UofL awarded $3 million to speed technologies to market

UofL announced April 22 that a grant from the National Institutes of Health will combine with matching funds from the university to create a new $6.1 million initiative to commercialize discoveries made by UofL researchers.
by Gary Mans, HSC communications and marketing last modified Apr 23, 2015 10:38 AM

UofL announced April 22 that a grant from the National Institutes of Health will combine with matching funds from the university to create a new $6.1 million initiative to commercialize discoveries made by UofL researchers.

UofL is one of just three institutions in the United States selected as a Research Evaluation and Commercialization Hub(REACH) by the NIH. The REACH award consists of $3 million over three years matched by an additional $3.1 million from UofL.

“The funding from the REACH grant significantly advances UofL’s ability to bridge the gap between a great idea and the marketplace,” said UofL President James R. Ramsey in announcing the award. “The university will continue to supply a robust pipeline of diverse technologies and other discoveries along with the infrastructure and expertise required for translational research. The REACH grant will provide additional resources needed to bring that research to market.”

“This award illustrates the success UofL is witnessing in its mission to become a premiere metropolitan research university,” said William M. Pierce Jr., executive vice president for research and innovation. “We know it is not enough only to make great discoveries; we must find ways to bring those discoveries to the marketplace where they will benefit the people of our city, state and beyond. This grant provides significant support to do so.”

Executive Vice President for Health Affairs David L. Dunn, MD, PhD, said the work that the grant supports is a natural outgrowth of UofL’s already demonstrated success in research. “UofL’s commitment to invest in talent and infrastructure already has paid dividends in translational research. UofL research that has led to new discoveries includes a first-in-class anticancer drug, a method to prevent organ transplant rejection, a treatment that can reverse damage caused by heart attack and a protocol that allows people with spinal cord injury to regain voluntary movement of their once paralyzed limbs. The REACH funding will enable us to translate even more of these types of new discoveries to the market.”

About the Research Evaluation and Commercialization Hub grant

The REACH grant will create UofL’s “ExCITE Hub” –reflecting its function to “Expedite Commercialization, Innovation, Translation and Entrepreneurship” to increase the success rate and speed at which biomedical research is translated into products that bring a positive impact on health.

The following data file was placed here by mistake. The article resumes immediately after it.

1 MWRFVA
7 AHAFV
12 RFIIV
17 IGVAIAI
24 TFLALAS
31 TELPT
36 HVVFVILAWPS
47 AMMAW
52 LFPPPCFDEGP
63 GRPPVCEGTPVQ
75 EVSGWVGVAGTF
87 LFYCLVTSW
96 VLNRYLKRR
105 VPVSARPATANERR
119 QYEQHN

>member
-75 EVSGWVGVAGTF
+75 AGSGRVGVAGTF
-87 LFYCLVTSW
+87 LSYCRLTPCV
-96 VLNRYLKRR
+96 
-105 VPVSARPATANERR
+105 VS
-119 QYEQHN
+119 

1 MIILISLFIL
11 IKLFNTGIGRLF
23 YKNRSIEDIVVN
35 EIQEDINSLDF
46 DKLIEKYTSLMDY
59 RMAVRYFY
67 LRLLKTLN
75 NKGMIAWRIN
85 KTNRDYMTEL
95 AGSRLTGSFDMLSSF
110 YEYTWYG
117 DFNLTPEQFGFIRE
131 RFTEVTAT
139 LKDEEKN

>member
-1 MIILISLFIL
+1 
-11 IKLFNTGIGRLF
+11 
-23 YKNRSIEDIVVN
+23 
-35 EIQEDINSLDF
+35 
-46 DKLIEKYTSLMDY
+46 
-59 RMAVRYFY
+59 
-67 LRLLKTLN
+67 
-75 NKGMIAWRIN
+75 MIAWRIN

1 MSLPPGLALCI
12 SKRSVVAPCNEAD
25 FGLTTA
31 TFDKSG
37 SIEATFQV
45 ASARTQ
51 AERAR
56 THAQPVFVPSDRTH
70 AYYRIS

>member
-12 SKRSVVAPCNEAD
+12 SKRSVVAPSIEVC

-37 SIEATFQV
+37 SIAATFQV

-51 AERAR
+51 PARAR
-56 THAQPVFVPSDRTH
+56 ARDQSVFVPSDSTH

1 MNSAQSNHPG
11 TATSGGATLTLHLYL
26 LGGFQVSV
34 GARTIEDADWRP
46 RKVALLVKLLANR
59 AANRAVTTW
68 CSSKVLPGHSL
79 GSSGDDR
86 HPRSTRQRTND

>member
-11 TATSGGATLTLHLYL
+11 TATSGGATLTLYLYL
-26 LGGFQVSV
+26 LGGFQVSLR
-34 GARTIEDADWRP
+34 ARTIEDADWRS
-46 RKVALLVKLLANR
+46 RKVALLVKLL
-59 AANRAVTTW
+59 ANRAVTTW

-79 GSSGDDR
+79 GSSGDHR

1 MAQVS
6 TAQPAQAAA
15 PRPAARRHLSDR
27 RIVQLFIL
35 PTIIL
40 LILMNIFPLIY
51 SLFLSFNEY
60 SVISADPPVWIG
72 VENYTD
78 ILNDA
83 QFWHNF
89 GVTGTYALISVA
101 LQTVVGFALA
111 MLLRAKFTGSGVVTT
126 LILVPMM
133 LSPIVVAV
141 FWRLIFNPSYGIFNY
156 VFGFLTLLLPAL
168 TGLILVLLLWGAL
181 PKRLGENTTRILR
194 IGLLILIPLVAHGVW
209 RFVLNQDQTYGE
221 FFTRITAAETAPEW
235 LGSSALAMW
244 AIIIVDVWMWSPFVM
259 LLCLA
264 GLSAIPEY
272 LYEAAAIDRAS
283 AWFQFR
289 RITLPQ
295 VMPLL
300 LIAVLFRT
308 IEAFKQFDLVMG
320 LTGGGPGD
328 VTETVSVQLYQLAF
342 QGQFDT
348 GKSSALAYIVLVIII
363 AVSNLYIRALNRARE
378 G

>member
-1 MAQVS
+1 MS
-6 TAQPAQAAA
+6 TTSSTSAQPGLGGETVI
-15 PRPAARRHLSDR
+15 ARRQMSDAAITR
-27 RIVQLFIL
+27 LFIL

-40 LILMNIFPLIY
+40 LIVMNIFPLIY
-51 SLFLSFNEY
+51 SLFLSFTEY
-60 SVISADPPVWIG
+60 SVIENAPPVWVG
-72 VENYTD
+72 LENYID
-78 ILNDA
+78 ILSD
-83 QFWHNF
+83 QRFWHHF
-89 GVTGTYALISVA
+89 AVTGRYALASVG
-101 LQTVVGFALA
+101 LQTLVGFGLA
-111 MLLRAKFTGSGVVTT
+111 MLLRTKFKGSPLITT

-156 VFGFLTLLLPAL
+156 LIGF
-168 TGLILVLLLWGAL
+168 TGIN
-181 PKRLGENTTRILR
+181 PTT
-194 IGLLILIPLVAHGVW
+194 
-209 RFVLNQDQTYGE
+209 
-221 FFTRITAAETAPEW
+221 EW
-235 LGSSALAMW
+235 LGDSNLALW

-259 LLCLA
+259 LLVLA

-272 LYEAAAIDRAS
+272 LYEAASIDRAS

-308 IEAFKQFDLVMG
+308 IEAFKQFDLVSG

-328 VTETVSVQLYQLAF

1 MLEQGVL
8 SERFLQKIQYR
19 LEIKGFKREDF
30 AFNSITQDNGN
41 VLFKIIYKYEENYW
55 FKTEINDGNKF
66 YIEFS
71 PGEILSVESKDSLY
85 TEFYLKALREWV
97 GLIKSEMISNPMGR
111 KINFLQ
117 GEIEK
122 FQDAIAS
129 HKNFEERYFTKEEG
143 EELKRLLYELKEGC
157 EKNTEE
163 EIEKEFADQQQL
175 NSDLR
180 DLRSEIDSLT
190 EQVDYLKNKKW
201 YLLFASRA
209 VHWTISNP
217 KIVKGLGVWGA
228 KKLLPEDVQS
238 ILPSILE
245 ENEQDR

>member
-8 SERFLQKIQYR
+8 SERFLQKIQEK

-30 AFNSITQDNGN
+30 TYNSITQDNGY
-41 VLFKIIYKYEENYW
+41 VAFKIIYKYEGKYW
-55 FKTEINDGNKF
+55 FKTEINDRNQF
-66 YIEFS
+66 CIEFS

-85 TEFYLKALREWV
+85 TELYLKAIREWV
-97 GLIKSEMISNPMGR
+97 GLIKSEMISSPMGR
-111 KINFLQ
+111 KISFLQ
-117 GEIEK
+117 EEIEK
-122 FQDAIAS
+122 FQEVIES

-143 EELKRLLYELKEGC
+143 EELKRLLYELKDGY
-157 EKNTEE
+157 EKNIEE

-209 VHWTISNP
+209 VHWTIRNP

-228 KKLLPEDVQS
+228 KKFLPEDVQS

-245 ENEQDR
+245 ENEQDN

The ExCITE Hub has three major aims:

  1. Identify the most promising technologies from UofL researchers and provide funding for product definition studies;
  2. Promote the commercialization of selected products; and,
  3. Expand education, experiential and networking opportunities for stakeholders such as researchers, other faculty, students and others within the university.

Paula J. Bates, PhD, is principal investigator on the grant and will direct the ExCITE Hub program. Bates is an associate professor in UofL’s Department of Medicine and a researcher with the James Graham Brown Cancer Center. Eugene Krentsel, PhD, acting director of UofL’s Office of Industry Engagement, and Donald Miller, MD, PhD, director of the cancer center, will serve as co-principal investigators for the program. A team of faculty entrepreneurs and technology transfer professionals also will support the mission of the hub.

“We have given the ExCITE Hub a structure that will overcome the obstacles that can impede translating research from the research bench to the marketplace,” she said. “This structure comprises five innovative features, working in concert, that make the ExCITE Hub genuinely one-of-a-kind in the field of research commercialization.”

Those features are:

  • The ExCITE Hub is a geographically focused program to expedite operations and maximize the impact on the local ecosystem.
  • An innovative governance structure has been developed to integrate achievement of the three aims of the program and “avoid the creation of silos,” Bates said.
  • The program will proactively integrate education into the approach to continue to foster an entrepreneurial spirit in research.
  • A technology development grant program in the ExCITE Hub will provide mentored direction and provide for early and continued interaction among scientists, technology transfer staff and industry consultants.
  • Emphasis will be placed on consciously improving academia-industry relationships by increasing opportunities for mutual understanding, ensuring a robust technology pipeline and responding quickly to industry needs.

The NIH selected UofL along with the University of Minnesota, Minneapolis and the Long Island (N.Y.) Bioscience Hub, a consortium of Stony Brook University, Cold Spring Harbor Laboratory and Brookhaven National Laboratory, as the three recipients of REACH funding.

REACH is based on an initiative created by the NIH’s National Heart, Lung, and Blood Institute called the NIH Centers for Accelerated Innovations. The program is a public-private partnership whose objective is to change how to identify and develop innovations with scientific and commercial potential. The effort utilizes industry-style project management to determine technologies that are poised to have the greatest potential to launch into the marketplace.